U.S. rep praises trade deal
U.S. Rep. Dr. Ralph Abraham, R-La., welcomed the passage of the USMCA (U.S.-Mexico-Canada Agreement) trade deal Thursday afternoon, and declared it a win for American families and businesses.
“After more than a year since President Trump struck this historic trade deal with Canada and Mexico, the House has finally passed USMCA,” Abraham said. “It is absolutely unthinkable that Speaker Pelosi held it hostage for so long in pursuit of her partisan impeachment crusade against President Trump.
“This is yet another example of her abuse of power and I continue to call for her removal as Speaker of the House,” Abraham said. “The loss of income for our nation’s and state’s businesses over the past year is nothing short of legislative malpractice on her part. I want to thank President Trump for his persistence and vision in negotiating this great deal for the hard working men and women of America.”
The House of Representatives passed the USMCA by a bipartisan vote of 385-41. It is intended to replace NAFTA (North American Free Trade Agreement).
U.S. Secretary of Agriculture Sonny Perdue said that USMCA would advance agricultural interests in two of the most important international markets for American farmers, ranchers, and agribusinesses.
“This high-standard agreement builds upon our existing markets to expand United States food and agricultural exports and support food processing and rural jobs,” Perdue said.
All food and agricultural products that have zero tariffs under NAFTA will remain at zero tariffs. Since the original NAFTA did not eliminate all tariffs on agricultural trade between the United States and Canada, the USMCA will create new market access opportunities for United States exports to Canada of dairy, poultry, and eggs, and in exchange the United States will provide new access to Canada for some dairy, peanut, and a limited amount of sugar and sugar-containing products.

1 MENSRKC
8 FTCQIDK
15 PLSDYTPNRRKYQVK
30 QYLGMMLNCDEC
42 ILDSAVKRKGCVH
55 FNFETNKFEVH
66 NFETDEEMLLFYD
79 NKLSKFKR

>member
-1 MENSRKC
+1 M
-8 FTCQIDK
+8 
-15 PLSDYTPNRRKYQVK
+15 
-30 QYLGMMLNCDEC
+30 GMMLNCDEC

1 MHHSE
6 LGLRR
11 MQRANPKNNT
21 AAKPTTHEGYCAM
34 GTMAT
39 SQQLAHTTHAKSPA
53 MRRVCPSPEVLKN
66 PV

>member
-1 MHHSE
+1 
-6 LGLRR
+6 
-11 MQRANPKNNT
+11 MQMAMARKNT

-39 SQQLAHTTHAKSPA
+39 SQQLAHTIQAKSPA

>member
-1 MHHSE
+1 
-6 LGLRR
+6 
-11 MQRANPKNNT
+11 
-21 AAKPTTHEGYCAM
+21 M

Some of the other provisions of USMCA include:
- America’s dairy farmers will have expanded market opportunities in Canada for a wide variety of dairy products. Canada agreed to eliminate the unfair Class 6 and 7 milk pricing programs that allowed their farmers to undersell U.S. producers.
- For the first time, the agreement specifically addresses agricultural biotechnology — including new technologies such as gene editing — to support innovation and reduce trade-distorting policies.
- The agreement institutes a more rigorous process for establishing geographical indicators and lays out additional factors to be considered in determining whether a term is a common name.
- The three countries agree to strengthen disciplines for science-based measures that protect human, animal, and plant health while improving the flow of trade.
- U.S. poultry producers will have expanded access to Canada for chicken, turkey, and eggs.
- Canada agrees to terminate its discriminatory wheat grading system, enabling U.S. growers to be more competitive.
- The three countries agree to avoid technical barriers to trade through non-discrimination and transparency regarding sale, distribution, labeling, and certification of wine and distilled spirits.
It is expected that the Senate will also pass USMCA sometime in early 2020, and President Donald Trump will then sign it into law.